Gene For Stroke Recovery

A New Link Discovered Between A Certain Gene And Stroke Recovery Could Offer A Second Chance For Millions

We may be getting the first pill to counteract the physical and mental aftermath of a mild stroke.


In the United States, strokes are a leading cause of disabilities, with more than six million Americans suffering from arm and leg weakness, poor muscular control, and memory lapses (amongst other symptoms) after even mild instances. This past week, UCLA scientists discovered a key link between a particular gene (known as CCR5) and recovery from strokes — namely, the fact that those patients who lacked CCR5 had an improved course of recovery from mild stroke than patients with the gene.

According to senior author Dr. S. Thomas Carmichael, chair of the neurology department at the David Geffen School of Medicine at UCLA, such a revelation may be a deciding factor in the formation of the first pill to counteract the physical and mental aftermath of mild stroke.

The CCR5 gene plays a plethora of roles as a member of the beta chemokine receptor family, a seven transmembrane protein similar to G Protein coupled receptors (GPCRs). Expressed by T cells and macrophages, this protein is known to be a co-receptor for macrophage tropic viruses such as HIV to enter host cells. Current data built upon from prior research suggests that suppressing CCR5 enhances neurons' ability to form new connections and rewire the brain after injury. A study performed in 2016 by UCLA neurobiologist Alcino Silva demonstrated that maraviroc, an FDA-approved drug that targets CCR5 in order to reduce the spread of HIV in patients, improved learning and memory in mice.

From this data, Carmichael hypothesized that maraviroc could also accelerate patients' rate of recovery from stroke. His team partnered with pharmacologist Esther Shohami at Hebrew University to test the drug's effectiveness in a mouse model, and concluded that maraviroc blocked CCR5 in mice and boosted their recovery from traumatic brain injury and stroke.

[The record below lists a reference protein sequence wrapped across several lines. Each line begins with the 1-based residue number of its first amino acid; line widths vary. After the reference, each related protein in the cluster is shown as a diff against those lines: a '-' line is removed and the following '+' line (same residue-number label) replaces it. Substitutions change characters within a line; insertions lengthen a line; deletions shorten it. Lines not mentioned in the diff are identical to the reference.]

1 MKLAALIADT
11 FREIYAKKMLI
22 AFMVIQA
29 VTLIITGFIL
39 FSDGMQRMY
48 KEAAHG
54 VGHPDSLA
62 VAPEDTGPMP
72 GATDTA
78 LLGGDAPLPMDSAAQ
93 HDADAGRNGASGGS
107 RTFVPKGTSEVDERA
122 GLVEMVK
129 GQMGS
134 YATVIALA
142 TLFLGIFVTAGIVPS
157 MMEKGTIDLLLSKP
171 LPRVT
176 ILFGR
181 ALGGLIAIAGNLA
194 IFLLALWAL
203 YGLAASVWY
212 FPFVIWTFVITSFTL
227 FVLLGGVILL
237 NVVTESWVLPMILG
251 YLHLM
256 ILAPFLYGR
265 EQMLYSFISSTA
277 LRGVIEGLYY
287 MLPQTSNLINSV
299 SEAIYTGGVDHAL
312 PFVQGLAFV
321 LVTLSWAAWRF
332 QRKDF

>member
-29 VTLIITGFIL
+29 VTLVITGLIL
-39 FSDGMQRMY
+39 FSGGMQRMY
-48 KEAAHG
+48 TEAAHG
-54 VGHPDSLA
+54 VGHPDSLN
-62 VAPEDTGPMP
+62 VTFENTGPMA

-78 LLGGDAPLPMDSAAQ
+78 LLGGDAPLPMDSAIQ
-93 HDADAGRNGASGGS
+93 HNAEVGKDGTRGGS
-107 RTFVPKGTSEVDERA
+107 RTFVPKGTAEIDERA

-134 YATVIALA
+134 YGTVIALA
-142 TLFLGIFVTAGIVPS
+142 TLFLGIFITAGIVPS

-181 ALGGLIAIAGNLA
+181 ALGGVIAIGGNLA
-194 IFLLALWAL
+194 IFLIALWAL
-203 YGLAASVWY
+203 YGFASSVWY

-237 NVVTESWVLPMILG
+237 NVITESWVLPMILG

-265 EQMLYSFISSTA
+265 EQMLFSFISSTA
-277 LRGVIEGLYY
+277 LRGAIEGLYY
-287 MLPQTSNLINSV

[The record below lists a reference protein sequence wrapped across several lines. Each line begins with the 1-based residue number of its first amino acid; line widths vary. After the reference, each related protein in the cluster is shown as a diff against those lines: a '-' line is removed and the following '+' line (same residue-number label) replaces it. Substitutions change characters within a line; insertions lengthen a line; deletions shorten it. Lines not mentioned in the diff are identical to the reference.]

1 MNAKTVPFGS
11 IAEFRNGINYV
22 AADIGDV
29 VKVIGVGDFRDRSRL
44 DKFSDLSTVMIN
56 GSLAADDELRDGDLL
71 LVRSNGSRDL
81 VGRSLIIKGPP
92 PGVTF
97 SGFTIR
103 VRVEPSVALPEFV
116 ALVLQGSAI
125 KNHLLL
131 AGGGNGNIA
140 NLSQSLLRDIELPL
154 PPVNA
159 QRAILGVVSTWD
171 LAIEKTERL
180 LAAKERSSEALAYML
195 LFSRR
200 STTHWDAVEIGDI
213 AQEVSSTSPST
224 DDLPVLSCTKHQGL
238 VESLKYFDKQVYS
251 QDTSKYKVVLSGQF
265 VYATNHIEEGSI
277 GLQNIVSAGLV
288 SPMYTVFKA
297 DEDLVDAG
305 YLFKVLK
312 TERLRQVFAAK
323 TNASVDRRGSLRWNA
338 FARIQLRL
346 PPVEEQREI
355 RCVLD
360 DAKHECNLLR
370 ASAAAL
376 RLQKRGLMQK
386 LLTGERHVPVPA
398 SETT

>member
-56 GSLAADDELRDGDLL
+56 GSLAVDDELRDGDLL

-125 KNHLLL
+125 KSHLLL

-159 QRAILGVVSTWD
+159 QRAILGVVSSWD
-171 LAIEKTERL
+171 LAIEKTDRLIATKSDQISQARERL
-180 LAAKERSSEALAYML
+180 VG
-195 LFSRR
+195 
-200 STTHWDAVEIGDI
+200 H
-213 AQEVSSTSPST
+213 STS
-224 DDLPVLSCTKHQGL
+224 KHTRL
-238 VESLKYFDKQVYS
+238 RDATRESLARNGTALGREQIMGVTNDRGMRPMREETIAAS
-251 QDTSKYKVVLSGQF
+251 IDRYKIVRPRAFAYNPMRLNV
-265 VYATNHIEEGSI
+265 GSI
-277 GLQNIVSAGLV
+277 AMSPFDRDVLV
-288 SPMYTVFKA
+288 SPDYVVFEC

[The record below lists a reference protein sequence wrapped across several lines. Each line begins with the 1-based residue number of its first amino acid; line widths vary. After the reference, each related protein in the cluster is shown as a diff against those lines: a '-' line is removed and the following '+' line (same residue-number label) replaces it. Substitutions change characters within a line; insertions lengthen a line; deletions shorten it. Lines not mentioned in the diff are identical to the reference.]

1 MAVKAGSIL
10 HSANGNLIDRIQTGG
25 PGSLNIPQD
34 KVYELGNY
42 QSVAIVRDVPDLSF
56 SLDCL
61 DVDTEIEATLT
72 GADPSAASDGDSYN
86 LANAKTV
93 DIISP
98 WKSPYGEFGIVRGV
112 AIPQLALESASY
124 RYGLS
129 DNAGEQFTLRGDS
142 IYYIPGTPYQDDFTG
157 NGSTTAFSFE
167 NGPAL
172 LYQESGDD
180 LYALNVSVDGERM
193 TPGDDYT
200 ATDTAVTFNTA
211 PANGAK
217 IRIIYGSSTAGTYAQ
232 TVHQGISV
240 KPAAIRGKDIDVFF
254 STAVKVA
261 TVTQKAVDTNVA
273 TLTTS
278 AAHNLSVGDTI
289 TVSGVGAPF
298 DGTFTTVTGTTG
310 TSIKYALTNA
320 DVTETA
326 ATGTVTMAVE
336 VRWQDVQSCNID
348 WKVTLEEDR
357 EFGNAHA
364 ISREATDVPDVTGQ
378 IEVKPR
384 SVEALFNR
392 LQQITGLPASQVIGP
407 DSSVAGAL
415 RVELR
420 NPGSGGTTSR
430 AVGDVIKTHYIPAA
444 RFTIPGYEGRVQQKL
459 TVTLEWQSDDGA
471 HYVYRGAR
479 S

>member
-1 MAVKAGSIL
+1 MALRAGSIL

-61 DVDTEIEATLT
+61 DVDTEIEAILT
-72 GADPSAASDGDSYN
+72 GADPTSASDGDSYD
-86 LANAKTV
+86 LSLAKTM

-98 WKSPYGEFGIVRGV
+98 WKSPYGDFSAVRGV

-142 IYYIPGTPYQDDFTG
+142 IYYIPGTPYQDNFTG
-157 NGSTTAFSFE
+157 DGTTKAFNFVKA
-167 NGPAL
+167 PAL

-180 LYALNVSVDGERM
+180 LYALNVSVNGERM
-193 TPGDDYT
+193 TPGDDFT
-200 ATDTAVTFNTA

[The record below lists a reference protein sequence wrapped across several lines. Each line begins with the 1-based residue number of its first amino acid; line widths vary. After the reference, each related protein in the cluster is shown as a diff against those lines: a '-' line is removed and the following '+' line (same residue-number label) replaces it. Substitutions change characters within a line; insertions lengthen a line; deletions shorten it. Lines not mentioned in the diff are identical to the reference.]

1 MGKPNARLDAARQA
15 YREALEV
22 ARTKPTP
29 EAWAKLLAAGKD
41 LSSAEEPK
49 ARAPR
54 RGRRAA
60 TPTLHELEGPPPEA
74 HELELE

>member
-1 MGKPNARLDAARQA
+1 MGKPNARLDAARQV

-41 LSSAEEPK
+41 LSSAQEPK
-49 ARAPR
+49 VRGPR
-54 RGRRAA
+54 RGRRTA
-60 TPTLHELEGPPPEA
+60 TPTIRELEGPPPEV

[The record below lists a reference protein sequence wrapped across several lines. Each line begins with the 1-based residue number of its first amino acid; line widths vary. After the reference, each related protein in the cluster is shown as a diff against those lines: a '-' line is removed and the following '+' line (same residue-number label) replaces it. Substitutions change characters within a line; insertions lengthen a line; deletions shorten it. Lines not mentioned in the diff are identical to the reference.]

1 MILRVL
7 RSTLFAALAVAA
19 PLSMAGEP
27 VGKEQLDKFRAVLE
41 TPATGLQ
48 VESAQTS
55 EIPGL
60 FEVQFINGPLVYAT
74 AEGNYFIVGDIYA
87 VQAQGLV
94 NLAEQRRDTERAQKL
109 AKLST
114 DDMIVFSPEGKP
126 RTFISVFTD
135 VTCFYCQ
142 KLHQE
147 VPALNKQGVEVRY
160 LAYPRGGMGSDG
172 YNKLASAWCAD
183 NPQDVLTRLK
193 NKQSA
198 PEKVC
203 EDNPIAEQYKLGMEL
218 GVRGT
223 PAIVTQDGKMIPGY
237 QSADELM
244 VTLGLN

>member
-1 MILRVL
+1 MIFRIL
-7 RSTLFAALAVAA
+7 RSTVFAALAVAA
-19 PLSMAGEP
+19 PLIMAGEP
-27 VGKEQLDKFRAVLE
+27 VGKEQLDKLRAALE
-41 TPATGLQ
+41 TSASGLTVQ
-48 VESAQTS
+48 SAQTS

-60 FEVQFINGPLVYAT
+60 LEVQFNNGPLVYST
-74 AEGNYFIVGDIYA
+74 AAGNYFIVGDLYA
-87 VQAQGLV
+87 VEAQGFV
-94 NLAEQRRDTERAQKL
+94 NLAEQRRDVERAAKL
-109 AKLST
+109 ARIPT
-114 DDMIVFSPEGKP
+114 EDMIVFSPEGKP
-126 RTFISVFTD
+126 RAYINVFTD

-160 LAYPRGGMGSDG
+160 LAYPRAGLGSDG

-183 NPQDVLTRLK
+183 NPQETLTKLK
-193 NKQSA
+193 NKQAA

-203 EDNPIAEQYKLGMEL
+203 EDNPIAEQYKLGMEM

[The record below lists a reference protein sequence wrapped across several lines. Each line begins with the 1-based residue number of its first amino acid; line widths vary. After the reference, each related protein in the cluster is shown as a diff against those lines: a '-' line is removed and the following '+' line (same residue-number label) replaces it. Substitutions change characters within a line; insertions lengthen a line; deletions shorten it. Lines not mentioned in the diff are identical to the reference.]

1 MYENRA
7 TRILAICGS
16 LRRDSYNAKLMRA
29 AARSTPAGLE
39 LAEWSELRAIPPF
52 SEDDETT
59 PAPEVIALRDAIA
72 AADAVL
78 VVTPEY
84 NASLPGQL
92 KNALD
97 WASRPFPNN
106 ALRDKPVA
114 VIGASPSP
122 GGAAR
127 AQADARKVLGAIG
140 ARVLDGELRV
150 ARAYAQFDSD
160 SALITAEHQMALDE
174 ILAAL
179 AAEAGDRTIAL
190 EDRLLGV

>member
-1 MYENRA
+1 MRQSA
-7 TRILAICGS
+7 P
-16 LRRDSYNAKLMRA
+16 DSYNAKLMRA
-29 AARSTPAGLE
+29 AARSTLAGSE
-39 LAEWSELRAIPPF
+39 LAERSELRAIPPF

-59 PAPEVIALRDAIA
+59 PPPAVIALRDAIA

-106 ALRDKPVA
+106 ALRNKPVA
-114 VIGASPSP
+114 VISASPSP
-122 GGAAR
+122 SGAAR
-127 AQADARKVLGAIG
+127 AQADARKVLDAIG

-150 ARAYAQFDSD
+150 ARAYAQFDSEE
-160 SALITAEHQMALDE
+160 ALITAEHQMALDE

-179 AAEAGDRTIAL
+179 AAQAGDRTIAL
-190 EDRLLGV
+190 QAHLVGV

Armed with the knowledge that CCR5 deletion is a common genetic trait of Ashkenazi Jews, Carmichael and his team reached out to Tel Aviv University scientists (led by neuroscientist Einor Ben Assayag) who were following stroke patients in an observational study, documenting their improvements in movement following their incidents. Patients missing the CCR5 gene were found to have significantly greater recovery in motor skills, language, and sensory function. Approximately one year after stroke, these same patients also scored higher in tests assessing memory, verbal function and attention, as compared to patients expressing the CCR5 gene. The CCR5 deletion appears to enhance recovery by enabling plasticity, allowing neurons to make new connections to rewire the brain, and regain lost function.

The scientists' next steps will include launching of clinical trials testing the effectiveness of maraviroc on stroke patients with the CCR5 gene. While there is still a ways to go in terms of complete recuperation, these promising developments will surely be instrumental in the development of drugs and medical techniques designed to accelerate recovery from stroke through gene silencing.